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Verdes Horizontes

Dark chocolate and candied orange notes are reminiscent of a fine dessert, punctuated by a crisp note of fresh apricot.
  • HFrom LaREB member Santiago Cavidad.
  • This lot is made up of Colombia varietal from Santi’s Las Brisas farm.
  • Only the second time Santi has created a natural lot, and the first time his coffee has been exported to Europe.
  • Notes: Chocolate, Candied Orange and Apricot
  • Whole Bean Coffee: 250g (8.8oz).
  • Minimum resting period: Filter 7 days | Espresso 14 days.

Expect notes of:


Candied Orange


Verdes Horizontes

Verdes Horizontes is another lot from the LaREB collective, this time by Santiago Cavidad. Santi has a somewhat similar story to fellow LaREB member Ana Mustafá, in that his family owns three farms in the old coffee triangle area, and he as the youngest member of the family is attempting to modernise the family business by aiming to grow quality coffee and consolidate the supply chain. Theirs is very much a family business, the whole family are involved in work on and around the farms, and Santi is the third generation of his family to work in coffee production, following on from his father and grandfather. Their farms are in the southwestern Caldas region, close to Pereira and the border with the Risaralda region. The region where both Santi and Ana grow coffee is known as the ‘Eje Cafetero’ or ‘coffee axis’ and is heavily cultivated with coffee. As an established and rather large coffee grower, Santi’s family feel a responsibility to preserve the local environment, so have allowed much of their lands to return to wild forest, as a sanctuary for indigenous flora and fauna. At the last count they identified 84 species of birds on their lands. This kind of thoughtfulness and deliberate action carries through into their approach to quality. Santi has a very curious mind, initially reaching out to Herbert of the LaREB collective through Facebook for advice on breaking into the world of speciality coffee. He is always hungry to learn and improve himself, and has attended multiple trainings, including some with the same fermentation expert that advised fellow LaREB member Heyler Guerra, producer of the lot we purchased from Russilandia. In fact, Santi is currently stranded in Northern Italy due to the Coronavirus outbreak, as he was studying for a masters at the Illy University in Trieste.


Like many modern coffee growers, Santi has had a strong focus on fermentation in his recent harvests. This is only the second time he has attempted natural processing, not a particularly popular method in Colombia, particularly in the ‘old money’ regions around the Eje Cafetero. Santi and his family created this microlot by selecting and carefully floating some of their finest quality cherries. This is important as there are less opportunities to sort for defects than in washed processing, as any damage to the coffee seed is hidden by the drying cherry. These cherries are subject to a careful and slow drying on raised beds, protected from the changing conditions by plastic tunnels.

About La Cabra

A focus on raw material

If we don’t feel that a coffee suits our style or what we like to present, we simply won’t buy it. Sometimes this leads to issues in green buying; we have to pay very close attention, to a level of green quality that will support this approach, and to how this will develop over the life of a coffee. We are required to focus heavily on the freshness of coffee, both green and roasted, to avoid introducing taints into our cups. We always use clean and fresh water, of an ideal mineral content to present the coffee in its best possible light. Once we have the correct roasting profile, water, and coffee age, the act of brewing is much more simple. A wide variance in brewing parameters can still produce delicious and transparent cups. It is also important to note that this is not always the most consistent approach. The coffee is laid completely bare, so any flaw with the raw material is clearly on show. We could often develop some coffees slightly more, to make them more approachable or easy to work with, but wavering from our philosophy like this would compromise our commitment to complete transparency in coffee.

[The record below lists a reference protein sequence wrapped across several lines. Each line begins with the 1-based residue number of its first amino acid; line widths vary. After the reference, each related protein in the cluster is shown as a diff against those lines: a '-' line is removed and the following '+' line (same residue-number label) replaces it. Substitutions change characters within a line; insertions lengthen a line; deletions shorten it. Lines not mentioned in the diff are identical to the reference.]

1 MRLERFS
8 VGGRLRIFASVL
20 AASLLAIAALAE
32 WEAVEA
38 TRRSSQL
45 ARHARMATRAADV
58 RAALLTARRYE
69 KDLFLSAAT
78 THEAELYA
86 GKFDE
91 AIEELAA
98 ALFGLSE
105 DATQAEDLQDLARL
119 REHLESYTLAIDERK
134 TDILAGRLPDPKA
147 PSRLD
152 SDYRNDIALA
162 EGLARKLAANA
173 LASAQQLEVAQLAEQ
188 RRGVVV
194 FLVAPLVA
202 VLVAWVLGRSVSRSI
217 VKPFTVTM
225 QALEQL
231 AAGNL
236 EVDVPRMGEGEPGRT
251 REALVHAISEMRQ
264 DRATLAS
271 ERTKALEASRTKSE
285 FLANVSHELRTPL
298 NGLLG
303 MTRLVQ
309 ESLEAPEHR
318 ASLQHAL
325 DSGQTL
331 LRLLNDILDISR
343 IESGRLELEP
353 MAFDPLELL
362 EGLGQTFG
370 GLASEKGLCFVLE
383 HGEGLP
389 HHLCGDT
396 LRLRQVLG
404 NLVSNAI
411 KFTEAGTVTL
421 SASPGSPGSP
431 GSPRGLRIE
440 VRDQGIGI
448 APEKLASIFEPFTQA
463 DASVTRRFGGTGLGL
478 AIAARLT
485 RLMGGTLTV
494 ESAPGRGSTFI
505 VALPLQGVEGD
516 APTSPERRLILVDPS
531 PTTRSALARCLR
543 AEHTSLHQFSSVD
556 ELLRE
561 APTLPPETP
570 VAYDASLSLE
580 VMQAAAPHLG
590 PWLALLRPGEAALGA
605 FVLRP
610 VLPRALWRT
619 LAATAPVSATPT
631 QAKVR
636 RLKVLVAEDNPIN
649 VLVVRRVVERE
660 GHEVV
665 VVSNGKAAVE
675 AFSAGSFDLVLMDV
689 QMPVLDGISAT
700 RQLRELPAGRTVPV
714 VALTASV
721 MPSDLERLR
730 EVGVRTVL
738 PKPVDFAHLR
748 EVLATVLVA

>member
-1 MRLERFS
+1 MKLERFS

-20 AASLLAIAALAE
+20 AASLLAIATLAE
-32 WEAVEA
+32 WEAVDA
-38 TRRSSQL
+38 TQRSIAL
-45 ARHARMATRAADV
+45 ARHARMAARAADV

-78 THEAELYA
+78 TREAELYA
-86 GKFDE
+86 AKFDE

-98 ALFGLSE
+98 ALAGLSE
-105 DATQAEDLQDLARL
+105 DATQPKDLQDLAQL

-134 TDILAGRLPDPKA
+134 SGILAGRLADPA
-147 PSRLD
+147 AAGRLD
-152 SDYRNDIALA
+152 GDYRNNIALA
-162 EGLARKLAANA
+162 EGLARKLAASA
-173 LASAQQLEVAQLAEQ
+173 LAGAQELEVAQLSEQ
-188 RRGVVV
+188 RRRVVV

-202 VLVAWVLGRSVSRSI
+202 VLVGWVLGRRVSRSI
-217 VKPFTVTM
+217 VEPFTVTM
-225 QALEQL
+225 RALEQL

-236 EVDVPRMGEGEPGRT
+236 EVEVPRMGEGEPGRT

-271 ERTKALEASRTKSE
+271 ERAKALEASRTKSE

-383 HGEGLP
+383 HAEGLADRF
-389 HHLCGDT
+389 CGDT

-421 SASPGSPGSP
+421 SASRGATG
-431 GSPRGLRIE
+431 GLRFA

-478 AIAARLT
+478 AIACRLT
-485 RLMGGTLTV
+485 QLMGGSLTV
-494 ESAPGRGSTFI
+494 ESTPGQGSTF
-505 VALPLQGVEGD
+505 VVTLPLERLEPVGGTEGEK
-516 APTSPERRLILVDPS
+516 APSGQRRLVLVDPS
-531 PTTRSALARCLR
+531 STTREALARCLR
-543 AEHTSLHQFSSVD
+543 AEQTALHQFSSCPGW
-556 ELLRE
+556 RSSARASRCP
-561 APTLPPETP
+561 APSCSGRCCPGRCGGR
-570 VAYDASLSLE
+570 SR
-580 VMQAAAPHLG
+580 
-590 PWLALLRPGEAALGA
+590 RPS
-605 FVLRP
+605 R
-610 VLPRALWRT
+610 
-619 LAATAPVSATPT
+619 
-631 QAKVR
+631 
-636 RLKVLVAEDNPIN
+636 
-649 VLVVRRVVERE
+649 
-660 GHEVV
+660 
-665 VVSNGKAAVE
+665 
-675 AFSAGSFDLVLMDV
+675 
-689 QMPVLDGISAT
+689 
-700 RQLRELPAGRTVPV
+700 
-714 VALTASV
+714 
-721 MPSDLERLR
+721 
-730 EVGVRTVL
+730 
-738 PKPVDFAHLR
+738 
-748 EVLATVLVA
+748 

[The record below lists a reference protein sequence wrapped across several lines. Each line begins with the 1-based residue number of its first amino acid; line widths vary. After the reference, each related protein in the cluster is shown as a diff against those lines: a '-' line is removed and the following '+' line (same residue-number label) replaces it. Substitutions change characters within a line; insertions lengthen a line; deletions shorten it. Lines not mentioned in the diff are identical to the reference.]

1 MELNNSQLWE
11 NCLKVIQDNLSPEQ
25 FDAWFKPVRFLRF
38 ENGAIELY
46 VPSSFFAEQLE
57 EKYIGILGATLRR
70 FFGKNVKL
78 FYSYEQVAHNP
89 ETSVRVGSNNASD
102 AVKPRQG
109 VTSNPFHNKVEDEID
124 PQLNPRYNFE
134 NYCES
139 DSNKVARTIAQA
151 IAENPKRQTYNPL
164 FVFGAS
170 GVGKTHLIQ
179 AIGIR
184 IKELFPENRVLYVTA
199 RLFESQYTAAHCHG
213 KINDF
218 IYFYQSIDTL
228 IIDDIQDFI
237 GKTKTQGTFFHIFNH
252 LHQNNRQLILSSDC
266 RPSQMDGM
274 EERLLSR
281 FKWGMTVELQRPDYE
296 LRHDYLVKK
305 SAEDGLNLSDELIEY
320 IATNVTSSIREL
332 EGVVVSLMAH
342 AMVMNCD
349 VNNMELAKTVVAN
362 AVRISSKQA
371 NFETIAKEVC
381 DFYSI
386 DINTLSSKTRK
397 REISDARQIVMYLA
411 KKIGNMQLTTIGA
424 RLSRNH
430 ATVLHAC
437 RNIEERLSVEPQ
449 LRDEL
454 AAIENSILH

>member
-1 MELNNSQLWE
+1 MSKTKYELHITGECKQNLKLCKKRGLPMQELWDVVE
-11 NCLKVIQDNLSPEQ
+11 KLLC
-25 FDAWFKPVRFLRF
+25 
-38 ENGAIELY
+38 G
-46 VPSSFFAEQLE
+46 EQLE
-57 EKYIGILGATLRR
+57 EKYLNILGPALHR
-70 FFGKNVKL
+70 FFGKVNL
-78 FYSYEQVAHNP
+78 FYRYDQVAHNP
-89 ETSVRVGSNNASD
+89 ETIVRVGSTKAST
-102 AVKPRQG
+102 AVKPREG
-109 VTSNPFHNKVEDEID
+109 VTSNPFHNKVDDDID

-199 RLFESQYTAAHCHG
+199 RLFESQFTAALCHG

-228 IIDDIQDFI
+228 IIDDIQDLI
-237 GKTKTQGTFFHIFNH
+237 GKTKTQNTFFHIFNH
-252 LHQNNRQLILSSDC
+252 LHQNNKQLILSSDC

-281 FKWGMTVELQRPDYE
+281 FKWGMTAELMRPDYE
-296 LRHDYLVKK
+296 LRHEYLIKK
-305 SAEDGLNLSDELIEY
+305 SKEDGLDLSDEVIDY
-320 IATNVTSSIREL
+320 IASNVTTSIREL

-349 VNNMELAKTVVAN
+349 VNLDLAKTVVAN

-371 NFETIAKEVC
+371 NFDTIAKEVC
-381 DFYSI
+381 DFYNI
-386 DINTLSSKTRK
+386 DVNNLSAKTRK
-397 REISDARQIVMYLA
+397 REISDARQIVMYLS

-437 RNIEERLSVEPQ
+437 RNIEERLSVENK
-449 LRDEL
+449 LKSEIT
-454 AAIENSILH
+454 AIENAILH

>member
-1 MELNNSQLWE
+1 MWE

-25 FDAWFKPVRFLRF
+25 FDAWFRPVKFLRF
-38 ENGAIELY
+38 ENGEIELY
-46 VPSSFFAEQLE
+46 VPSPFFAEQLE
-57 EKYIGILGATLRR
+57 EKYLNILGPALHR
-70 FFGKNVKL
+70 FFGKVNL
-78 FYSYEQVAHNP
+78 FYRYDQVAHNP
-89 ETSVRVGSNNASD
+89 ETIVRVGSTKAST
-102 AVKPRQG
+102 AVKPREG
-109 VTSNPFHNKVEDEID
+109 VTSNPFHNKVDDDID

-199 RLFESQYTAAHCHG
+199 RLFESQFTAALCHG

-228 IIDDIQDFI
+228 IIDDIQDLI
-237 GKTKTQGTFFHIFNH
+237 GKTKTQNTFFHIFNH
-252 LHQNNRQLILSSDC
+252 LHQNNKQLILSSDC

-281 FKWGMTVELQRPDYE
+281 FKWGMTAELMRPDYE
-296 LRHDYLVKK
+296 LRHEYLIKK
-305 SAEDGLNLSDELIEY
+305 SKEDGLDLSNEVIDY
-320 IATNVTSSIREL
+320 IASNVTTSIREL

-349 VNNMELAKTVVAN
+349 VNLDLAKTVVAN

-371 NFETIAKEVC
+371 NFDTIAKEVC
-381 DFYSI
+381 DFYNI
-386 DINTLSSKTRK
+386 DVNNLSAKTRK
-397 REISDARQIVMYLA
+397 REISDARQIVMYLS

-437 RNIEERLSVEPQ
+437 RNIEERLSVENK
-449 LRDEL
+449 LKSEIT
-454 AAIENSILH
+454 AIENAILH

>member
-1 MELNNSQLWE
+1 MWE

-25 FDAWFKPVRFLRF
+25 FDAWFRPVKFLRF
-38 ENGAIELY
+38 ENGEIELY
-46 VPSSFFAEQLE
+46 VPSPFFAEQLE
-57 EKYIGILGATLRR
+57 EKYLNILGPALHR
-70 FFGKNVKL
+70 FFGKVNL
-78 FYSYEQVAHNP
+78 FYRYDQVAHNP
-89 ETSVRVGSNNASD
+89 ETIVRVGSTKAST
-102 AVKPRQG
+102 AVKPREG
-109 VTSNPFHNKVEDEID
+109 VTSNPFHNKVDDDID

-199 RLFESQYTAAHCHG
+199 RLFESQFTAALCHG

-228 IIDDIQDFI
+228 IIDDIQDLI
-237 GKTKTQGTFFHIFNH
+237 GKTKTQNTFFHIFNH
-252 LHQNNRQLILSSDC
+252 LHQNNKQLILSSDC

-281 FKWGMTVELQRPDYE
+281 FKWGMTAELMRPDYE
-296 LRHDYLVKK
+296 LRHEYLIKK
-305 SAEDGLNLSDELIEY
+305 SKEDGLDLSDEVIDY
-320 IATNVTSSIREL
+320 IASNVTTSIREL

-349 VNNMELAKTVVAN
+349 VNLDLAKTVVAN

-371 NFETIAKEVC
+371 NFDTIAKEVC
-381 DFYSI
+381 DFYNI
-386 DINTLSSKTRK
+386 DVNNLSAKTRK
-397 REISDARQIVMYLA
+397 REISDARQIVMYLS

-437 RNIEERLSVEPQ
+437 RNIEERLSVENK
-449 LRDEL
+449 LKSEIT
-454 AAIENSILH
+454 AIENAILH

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Producer Santiago Cavidad
Region Caldas
Altitude 1650 masl
Varietal Colombia
Process Natural
Harvest Dec 2019


The natural, or dry process, is the traditional process, going back generations. When accomplished in a controlled and careful manner, dry processed coffees can produce flavour experiences not found in wet processed coffees, deep fruits and florals, normally with heavier mouthfeel and lower acidity. The cherries are first sorted, and then laid out on in thin layers (2-6 cm) on raised drying beds. These are almost always used for high quality naturals, as they aid airflow around the coffee as it dries, enabling more even drying. It is very important that coffees are sorted very carefully early on in the drying process, as all of the cherries quickly turn dark brown, making it impossible to separate under and overripe cherries. The cherries are turned frequently to avoid mold formation or over-fermentation, until they reach a moisture content of below 20%, and the outer cherry layer shrinks and blackens. This process takes between 2 and 4 weeks, depending on weather conditions.

La Cabra

Brew Guides

You can brew our coffees any way you want it is just a matter of the right ratios.





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